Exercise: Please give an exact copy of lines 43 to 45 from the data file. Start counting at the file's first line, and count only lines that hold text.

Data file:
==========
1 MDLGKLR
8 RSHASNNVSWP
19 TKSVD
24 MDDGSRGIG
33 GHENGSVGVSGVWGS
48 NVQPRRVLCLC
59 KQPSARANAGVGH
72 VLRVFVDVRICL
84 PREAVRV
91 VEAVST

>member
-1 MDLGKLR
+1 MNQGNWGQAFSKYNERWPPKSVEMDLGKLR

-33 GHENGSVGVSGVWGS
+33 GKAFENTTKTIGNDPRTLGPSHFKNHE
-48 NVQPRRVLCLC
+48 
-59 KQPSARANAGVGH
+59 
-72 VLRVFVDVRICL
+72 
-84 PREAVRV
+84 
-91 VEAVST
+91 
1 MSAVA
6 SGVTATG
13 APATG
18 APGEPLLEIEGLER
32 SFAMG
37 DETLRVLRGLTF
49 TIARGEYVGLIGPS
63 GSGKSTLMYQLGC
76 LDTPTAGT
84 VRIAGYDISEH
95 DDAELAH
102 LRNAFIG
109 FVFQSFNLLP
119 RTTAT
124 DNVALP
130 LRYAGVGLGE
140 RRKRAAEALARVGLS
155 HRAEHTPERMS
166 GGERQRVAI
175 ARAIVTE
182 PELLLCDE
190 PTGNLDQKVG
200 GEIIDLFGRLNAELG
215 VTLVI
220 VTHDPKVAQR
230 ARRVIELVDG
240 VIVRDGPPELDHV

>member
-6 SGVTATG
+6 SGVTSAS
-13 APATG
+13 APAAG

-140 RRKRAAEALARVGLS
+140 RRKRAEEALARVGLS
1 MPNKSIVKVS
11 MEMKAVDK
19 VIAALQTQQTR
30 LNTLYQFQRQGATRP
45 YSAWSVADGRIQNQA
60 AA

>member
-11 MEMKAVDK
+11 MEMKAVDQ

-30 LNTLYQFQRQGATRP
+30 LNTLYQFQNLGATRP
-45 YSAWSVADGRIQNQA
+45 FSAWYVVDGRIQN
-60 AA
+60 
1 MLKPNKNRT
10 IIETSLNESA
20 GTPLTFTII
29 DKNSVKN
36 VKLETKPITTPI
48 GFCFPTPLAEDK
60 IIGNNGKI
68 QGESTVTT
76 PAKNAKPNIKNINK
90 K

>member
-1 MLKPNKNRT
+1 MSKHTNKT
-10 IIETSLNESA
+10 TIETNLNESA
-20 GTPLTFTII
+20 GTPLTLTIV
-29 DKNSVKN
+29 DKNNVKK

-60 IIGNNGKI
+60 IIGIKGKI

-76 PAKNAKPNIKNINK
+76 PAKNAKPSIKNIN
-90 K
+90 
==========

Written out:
155 HRAEHTPERMS
166 GGERQRVAI
175 ARAIVTE